5th June – Flight – any type of flight – to flee, to fly

12th June – The bodice ripper – exactly as it seems

19th June – Time – time waits for no one

26th June – Windows – windows to the soul?


The Last Dog on Earth by Adrian J. Walker

lastdogThe Last Dog on Earth was one of those books that I wasn’t really sure about, don’t ask me why, but I went into it with doubts and thought that possibly the run of really good books that I’ve been experiencing lately may well come to an end.  How very wrong I was.  This book was an engrossing and entertaining read.  Told in alternating chapters in the voice of Reginald Hardy and his dog Lineker this is a book that had me gripped, not to mention I nearly cracked a rib laughing at certain elements, and, I turned into that really annoying reader who insists on reading out to their other half certain tidbits or sentences that they found really amusing – even though there is no context whatsoever to the poor beleaguered listener.  Still, it happens and I’m sure I’m not the only one who has this annoying habit and I like to think that I’m spreading the joy a little in such moments.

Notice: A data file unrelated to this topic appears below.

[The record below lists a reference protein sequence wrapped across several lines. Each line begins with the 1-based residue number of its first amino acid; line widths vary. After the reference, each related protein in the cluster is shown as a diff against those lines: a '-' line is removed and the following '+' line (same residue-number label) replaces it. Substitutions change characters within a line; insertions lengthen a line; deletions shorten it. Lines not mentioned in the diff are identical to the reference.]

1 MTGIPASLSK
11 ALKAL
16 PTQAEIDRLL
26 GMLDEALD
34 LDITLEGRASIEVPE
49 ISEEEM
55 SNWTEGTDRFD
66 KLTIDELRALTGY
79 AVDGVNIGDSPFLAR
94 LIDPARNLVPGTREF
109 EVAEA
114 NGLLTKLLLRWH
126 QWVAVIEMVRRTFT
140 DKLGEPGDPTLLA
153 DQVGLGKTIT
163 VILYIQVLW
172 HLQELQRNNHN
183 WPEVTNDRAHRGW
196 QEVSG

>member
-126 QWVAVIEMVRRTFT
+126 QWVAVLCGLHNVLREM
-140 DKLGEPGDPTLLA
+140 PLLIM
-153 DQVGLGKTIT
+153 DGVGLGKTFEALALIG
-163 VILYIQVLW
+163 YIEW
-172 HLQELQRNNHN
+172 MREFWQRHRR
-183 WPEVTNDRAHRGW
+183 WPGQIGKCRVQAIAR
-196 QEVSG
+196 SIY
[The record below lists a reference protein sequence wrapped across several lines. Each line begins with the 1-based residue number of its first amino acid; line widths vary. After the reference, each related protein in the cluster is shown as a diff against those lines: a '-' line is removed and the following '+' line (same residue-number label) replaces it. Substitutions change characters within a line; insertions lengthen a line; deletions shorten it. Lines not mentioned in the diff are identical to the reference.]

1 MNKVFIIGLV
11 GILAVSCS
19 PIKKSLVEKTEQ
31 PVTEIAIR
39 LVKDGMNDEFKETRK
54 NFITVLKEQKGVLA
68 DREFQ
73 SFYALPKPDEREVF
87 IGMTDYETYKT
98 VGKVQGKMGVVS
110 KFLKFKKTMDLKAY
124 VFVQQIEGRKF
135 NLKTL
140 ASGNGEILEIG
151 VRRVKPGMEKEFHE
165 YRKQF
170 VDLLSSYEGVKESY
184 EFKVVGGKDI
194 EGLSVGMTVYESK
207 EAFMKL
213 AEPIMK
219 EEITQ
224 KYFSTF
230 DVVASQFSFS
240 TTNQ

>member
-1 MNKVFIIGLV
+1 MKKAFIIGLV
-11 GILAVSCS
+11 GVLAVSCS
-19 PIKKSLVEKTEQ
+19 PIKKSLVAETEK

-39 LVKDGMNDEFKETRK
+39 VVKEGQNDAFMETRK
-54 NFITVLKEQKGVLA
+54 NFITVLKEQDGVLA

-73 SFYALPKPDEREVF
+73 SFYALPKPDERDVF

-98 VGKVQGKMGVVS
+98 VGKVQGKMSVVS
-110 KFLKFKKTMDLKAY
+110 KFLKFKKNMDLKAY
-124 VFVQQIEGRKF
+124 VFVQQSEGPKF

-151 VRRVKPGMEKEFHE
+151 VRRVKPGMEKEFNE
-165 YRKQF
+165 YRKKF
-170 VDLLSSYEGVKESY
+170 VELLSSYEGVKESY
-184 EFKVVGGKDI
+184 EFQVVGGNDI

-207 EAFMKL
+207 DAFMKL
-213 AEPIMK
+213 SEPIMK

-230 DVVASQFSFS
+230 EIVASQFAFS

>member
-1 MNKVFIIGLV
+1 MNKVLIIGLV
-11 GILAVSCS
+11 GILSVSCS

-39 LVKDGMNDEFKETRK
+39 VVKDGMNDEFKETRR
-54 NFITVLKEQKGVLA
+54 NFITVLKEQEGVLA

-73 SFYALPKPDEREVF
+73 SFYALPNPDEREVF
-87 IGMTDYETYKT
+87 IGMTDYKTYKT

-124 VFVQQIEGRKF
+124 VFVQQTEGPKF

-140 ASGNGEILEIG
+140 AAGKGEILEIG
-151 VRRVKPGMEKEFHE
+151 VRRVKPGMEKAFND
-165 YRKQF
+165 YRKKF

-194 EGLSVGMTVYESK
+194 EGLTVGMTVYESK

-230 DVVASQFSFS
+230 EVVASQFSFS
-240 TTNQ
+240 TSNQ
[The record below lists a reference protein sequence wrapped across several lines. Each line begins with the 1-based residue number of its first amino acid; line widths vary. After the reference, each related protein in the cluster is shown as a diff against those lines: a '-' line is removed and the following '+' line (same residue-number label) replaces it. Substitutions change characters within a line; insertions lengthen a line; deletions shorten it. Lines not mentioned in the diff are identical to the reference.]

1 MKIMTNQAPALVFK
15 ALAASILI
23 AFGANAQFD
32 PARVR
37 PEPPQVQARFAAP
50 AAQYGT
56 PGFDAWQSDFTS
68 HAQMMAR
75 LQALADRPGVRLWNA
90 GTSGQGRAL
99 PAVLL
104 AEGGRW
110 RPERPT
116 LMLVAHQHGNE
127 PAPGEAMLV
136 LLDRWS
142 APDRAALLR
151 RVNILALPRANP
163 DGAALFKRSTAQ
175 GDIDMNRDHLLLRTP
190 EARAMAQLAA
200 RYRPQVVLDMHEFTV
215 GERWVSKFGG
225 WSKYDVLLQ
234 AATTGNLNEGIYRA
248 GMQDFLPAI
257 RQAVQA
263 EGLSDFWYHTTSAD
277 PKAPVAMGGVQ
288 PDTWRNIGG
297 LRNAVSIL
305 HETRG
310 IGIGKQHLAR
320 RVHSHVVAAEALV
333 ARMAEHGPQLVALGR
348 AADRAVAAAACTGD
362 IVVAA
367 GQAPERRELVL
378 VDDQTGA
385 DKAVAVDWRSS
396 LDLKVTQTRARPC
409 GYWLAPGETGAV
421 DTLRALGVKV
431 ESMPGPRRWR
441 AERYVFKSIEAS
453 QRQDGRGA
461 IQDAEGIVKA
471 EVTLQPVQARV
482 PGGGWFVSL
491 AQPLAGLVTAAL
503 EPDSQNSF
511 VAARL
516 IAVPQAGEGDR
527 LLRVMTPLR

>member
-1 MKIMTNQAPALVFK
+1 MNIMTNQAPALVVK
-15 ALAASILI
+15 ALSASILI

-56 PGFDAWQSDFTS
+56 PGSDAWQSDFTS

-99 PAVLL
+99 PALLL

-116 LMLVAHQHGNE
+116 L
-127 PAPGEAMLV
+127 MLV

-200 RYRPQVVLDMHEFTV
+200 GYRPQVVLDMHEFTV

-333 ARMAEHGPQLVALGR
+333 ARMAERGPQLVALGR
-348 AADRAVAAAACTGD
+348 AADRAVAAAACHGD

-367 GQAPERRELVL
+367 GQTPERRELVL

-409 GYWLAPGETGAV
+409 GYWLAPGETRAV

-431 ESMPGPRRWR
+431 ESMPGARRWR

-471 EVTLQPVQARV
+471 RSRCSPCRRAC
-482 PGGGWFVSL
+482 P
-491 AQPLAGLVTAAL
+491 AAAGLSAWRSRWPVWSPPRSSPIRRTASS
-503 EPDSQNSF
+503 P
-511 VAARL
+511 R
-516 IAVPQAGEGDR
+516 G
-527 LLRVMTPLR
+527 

Before I even start this review I have to hand it to the author for a perfectly executed story.  He drew me in with his witty opening chapters told from a dog’s POV.  Lineker had me laughing out loud, and before I knew it I was hooked and wanting more – and that’s when the author turned up the serious dial.